9. Terrible things do happen, absolutely. I just don’t understand why this constitutes a reason to think that a source of objective good can’t exist because of a source of objective evil. It’s like saying that light can’t exist because all you can see is darkness.

    10. Honestly, it’s not super convenient a lot of the time. I prayed that this guy would be healed, he wasn’t. It’s not a matter of “ooooh, i guess God doesn’t want you healed” it’s a matter of “you didn’t get healed this time, and that sucks”.
    Anyone who tells you different is probably moving from a place of ignorance, and should be pitied more than judged. To assume that God, who is compared to a good father, willing to give good gifts to his children, would choose to keep someone in pain is not reflective of His nature. That’s part of why Faith is so important, because it means that you believe in something you haven’t seen yet.

    I’m sorry if there were spelling mistakes or difficult to follow thought patterns in there, i was up pretty late writing this.

    I want to finish by saying that I respect you a lot for giving your opinion, I respect your right to speak your mind, and i respect your right to ignore my opinion or even criticize it. I hope i haven’t insulted you, and i hope that this opens a pathway for reasoned, respectful discussion.

    God bless.
    -Dan

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  7. Kyle says:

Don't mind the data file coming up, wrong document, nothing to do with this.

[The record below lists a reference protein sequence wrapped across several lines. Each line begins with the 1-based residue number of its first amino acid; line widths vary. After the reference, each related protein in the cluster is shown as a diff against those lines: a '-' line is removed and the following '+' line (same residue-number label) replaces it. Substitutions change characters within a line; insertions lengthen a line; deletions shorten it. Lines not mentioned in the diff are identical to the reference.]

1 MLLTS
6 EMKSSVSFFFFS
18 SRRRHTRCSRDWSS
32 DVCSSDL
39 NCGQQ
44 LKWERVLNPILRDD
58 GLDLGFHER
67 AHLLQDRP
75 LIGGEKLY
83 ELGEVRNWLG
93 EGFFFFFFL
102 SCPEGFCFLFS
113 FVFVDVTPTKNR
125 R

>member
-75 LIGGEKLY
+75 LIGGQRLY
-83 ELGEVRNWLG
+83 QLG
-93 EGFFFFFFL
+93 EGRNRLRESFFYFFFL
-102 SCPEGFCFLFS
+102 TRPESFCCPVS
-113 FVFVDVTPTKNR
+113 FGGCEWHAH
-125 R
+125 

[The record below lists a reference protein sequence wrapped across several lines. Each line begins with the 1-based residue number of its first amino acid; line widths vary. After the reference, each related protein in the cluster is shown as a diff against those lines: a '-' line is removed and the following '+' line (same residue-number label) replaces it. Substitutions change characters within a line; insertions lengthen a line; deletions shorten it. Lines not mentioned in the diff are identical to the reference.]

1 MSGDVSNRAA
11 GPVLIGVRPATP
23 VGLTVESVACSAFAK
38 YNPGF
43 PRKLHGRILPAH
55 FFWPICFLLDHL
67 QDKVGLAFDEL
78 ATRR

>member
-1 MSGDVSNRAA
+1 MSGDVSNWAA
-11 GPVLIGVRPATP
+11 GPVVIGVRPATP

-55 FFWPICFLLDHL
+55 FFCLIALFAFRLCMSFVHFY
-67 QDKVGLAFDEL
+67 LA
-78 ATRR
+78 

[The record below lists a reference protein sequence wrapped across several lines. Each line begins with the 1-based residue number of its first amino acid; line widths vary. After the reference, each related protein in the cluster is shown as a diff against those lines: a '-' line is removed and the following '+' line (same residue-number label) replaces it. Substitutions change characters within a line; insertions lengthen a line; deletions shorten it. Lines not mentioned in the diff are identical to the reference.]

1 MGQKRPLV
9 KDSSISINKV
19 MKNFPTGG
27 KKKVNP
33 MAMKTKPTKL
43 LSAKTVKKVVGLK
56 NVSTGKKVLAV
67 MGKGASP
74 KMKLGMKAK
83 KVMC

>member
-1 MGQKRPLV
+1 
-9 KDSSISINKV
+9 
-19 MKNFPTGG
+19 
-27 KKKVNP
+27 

Hello Godless Mama,
    I came across your blog post titled ‘Ten reasons why Christianity makes no sense’ and was very interested in your reasons. I desperately want to bring any clarity to the subject that I can so hopefully you can see the reasons why so many of us, including me, put their trust in Jesus of Nazareth. Also, I had many of these same questions.
    Preface:
    No amount of data to prove / disprove any subject matter can make someone do anything. For example, you can prove someone exists and you love them but you can’t make them love you back. The objective of Jesus of Nazareth coming to earth was to do something for us but knowing about what he did doesn’t make you love or trust him. It takes a soft, open mind and heart to consider the facts. I assume you have an open mind to hear the facts around your reasons / questions.

    Reasons:
    1) Jesus didn’t die
    It’s great to know that you don’t believe he is still in the grave. Jesus rising from the grave is truly the lynch pin to all of Christianity. If he didn’t rise from the dead then he would not have ultimately proved his deity and power over death. Anyone can die, everyone does. It would take something like rising from the dead to really prove your power over something as permanent as death. Death is the most permanent thing anyone can imagine. It can’t be changed, ever. So if someone wanted to prove how they control the universe, they would probably do the most permanent thing imaginable, then undo it. Not only was it foretold that it would happen, it actually happened and witnessed.